Revolutionized by the growing use of fossil fuels and electricity and the reduced costs of transportation and communications, international trade and migration has received an unprecedented boost in recent years. Using a theory of economic and political gravitation, backed up with both quantitative analysis and qualitative description, Mosk argues that the tendency for trade and migration to flow together is tempered by market forces and political resistance to diversity in migration. This results in a glaring paradox: the political arenas of nation states are divided between embracing and opposing diversity in immigration, the same immigration flows their own policies helped create.
A remarkable volume, this book will be invaluable to students of economics demographic historians, policy makers and political scientists.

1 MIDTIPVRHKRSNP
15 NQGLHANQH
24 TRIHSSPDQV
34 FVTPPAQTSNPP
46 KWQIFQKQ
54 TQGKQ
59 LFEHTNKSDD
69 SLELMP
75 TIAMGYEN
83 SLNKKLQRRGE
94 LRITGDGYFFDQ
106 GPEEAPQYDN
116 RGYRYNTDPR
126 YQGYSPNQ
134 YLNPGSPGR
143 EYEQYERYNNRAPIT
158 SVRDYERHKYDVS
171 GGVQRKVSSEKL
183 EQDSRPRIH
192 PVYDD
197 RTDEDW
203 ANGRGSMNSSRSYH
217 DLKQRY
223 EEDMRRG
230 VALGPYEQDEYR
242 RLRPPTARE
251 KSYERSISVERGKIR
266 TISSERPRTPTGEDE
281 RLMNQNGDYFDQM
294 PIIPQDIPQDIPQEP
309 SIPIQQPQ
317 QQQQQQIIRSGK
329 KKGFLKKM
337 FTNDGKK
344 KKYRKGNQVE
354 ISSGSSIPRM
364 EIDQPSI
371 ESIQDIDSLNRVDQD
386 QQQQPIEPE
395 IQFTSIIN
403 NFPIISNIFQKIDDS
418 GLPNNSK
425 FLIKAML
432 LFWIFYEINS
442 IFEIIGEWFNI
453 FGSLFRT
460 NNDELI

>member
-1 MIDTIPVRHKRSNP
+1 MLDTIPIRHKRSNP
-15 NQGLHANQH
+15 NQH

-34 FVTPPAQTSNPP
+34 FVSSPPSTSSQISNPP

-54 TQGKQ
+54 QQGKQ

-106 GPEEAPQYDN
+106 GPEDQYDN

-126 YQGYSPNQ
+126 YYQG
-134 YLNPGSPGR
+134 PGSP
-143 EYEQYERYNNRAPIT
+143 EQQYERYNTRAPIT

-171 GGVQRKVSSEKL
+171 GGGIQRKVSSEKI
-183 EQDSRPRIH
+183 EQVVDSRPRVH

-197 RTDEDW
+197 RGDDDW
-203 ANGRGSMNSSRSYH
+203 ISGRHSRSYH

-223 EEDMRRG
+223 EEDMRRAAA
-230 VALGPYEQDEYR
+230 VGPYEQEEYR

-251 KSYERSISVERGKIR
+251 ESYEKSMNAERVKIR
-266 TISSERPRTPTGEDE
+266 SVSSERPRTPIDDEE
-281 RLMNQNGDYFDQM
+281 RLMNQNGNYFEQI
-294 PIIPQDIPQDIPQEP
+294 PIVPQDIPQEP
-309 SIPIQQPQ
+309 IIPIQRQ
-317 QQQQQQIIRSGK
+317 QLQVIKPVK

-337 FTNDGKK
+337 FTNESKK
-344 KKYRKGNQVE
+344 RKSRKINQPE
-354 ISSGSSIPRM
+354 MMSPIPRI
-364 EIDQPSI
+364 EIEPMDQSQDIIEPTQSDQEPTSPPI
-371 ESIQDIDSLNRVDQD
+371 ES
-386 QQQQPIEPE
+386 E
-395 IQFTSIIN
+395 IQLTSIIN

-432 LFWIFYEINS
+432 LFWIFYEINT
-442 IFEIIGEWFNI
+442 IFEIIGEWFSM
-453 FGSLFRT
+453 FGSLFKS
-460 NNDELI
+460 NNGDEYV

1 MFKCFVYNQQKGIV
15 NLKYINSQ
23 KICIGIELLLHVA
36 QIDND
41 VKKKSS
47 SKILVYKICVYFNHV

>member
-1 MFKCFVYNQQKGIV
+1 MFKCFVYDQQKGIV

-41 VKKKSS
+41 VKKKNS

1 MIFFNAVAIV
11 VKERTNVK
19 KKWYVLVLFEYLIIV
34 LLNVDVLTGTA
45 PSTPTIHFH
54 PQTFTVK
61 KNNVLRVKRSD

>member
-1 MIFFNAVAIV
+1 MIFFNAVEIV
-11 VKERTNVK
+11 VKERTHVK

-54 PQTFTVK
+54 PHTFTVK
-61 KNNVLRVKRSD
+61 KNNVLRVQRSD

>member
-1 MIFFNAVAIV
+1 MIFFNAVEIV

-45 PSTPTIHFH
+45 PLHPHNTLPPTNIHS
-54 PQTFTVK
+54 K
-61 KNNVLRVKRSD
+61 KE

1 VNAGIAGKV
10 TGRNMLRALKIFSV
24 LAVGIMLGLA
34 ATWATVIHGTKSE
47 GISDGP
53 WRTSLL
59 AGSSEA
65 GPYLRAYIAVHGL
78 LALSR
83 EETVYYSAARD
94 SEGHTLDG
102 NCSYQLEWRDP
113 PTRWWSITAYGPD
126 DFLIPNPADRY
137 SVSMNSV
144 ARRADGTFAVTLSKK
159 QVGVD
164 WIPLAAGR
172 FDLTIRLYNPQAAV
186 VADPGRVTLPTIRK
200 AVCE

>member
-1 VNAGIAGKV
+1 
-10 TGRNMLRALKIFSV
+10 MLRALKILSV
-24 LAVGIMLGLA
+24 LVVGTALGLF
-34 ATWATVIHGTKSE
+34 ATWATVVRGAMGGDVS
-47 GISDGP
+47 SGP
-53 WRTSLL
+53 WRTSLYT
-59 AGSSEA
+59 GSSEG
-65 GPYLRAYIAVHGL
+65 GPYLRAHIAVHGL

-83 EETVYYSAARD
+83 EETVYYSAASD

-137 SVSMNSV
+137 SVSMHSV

Table of Contents
List of Tables List of Figures Preface Acknowledgements Part 1: Openness 1. Globalization, Trade and Migration 2. Demographic Openness and Trade Openness 3. Crossover 4. Emigration and Immigration Part 2: Diversity 5. The British Connection Part 3: Politics and Markets 7. In the Maelstrom: The Political Economy That Battled Diversity and Openness 8. An Open World Being Reborn 9. Conclusions Appendices Bibliography
Carl Mosk is Professor of Economics at the University of Victoria. He specializes in economic history, population economics and Asian economies, especially the Japanese economy. He is the author of a number of books on the demographic and economic history of Japan and is presently working on the economic history of the nation state.